Currently viewing the tag: "intervention"

If you journey to a town, entering through a valley into a warren of backstreets, your view of the location is very different than if you had taken the mountain road, approaching the town with a vista that enabled you to see its entirety, stretched out along a river, covering the expanse of a valley and wandering up […]

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In the late 1800s, Russian playwright Anton Chekhov famously introduced a principle that would later come to be known as “Chekhov’s gun”: “if in the first act you have hung a pistol on the wall, then in the following one it should be fired. Otherwise don’t put it there.”[i] Chekhov thereby succinctly illustrated the principle […]

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The field of genocide and mass atrocities studies has produced significant contributions to knowledge of where, when and why campaigns of large-scale, one-sided violence occur, but offers relatively few explicit examinations of the political, social and military dynamics of the de-escalation of violence. This simple question remains unexplored: how do mass atrocities end?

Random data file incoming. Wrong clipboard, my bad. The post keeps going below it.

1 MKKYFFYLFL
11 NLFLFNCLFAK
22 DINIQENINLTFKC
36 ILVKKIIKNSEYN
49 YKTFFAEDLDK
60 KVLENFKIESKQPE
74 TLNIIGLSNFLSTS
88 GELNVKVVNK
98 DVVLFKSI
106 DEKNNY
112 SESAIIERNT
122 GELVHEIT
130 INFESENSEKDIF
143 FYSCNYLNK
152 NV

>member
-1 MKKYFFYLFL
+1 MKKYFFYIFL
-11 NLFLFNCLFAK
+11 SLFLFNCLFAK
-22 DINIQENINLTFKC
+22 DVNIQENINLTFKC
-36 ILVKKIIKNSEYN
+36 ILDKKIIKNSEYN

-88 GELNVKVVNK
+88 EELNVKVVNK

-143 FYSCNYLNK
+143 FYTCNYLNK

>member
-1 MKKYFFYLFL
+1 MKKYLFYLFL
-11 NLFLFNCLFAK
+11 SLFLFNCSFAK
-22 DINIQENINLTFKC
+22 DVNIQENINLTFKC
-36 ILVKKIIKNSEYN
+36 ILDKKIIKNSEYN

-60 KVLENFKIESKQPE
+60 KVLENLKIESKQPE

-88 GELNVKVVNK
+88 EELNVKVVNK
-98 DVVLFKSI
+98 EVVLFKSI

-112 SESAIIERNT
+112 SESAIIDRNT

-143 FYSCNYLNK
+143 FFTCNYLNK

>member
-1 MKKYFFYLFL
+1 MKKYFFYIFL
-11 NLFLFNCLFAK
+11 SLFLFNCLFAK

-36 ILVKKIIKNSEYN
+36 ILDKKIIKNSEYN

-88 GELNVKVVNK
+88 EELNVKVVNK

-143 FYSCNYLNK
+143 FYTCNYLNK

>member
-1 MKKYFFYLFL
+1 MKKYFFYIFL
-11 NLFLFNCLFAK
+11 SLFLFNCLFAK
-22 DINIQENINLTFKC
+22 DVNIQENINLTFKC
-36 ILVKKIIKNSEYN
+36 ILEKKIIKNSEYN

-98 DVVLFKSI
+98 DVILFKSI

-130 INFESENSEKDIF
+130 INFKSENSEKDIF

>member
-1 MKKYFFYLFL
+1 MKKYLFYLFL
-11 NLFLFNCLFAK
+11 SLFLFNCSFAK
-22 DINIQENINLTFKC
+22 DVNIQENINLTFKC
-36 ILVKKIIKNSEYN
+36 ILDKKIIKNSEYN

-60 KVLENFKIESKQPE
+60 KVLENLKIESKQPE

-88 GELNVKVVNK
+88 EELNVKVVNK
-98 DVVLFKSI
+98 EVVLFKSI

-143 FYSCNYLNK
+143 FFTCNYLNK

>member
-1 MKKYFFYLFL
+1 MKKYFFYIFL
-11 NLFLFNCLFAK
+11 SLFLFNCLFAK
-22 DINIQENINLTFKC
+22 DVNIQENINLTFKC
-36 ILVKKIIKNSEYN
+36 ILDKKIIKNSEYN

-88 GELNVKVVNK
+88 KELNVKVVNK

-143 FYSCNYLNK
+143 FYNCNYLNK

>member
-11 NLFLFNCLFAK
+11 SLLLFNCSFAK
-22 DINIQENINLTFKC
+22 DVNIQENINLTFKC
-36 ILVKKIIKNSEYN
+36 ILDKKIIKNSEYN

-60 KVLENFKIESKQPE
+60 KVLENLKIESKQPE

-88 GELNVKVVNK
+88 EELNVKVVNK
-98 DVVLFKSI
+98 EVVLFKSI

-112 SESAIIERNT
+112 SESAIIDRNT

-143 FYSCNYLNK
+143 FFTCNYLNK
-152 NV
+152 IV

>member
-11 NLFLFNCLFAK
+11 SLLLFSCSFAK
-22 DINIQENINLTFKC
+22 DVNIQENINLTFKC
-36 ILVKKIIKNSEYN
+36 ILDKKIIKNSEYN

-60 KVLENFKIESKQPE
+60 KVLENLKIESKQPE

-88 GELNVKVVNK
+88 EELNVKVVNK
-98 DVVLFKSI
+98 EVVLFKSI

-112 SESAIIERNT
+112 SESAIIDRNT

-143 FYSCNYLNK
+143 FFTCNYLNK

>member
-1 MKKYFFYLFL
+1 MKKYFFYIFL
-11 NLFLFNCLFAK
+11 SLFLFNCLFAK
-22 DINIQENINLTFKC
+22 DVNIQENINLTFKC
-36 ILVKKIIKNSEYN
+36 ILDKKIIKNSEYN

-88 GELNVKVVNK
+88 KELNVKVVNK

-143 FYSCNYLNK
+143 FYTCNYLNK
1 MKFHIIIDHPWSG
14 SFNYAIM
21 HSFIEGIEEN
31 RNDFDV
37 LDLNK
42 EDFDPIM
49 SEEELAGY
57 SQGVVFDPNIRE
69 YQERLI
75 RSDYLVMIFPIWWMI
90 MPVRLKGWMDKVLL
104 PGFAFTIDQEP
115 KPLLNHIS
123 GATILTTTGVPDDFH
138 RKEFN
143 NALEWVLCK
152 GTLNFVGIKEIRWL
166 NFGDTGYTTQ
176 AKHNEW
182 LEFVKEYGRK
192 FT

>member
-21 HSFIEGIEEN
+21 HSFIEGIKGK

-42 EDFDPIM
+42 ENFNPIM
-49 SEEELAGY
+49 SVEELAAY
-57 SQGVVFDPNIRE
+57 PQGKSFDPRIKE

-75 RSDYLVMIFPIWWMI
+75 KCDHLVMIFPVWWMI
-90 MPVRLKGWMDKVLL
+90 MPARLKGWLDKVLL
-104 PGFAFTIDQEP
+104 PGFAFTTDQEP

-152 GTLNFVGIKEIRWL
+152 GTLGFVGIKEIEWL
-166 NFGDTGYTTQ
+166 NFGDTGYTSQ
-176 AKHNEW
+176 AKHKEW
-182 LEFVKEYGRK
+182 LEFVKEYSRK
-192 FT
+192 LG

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Summary of Keynote Address at the conference, The Social Practice of Human Rights: Charting the frontiers of research and advocacy, University of Dayton, Ohio, October 4, 2013.

In this presentation I trace the genealogy of the practice of activism on civil and political rights, first of all in western nation-states, and then in […]

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As we have cited Sir William Harcourt’s letter, “A letter on the perils of intervention” (1863) in several prominent pieces, we felt that it was worth publishing the full text

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Published in the Yorkshire Post, September 12, 2013

I HAVE a visceral memory of the cell-phone photo of a man with his eye-lids pulled off by the Syrian secret police.

This photo was shown to me in the Za’atari refugee camp by a coffee shop owner from Dara, who had fled to the […]

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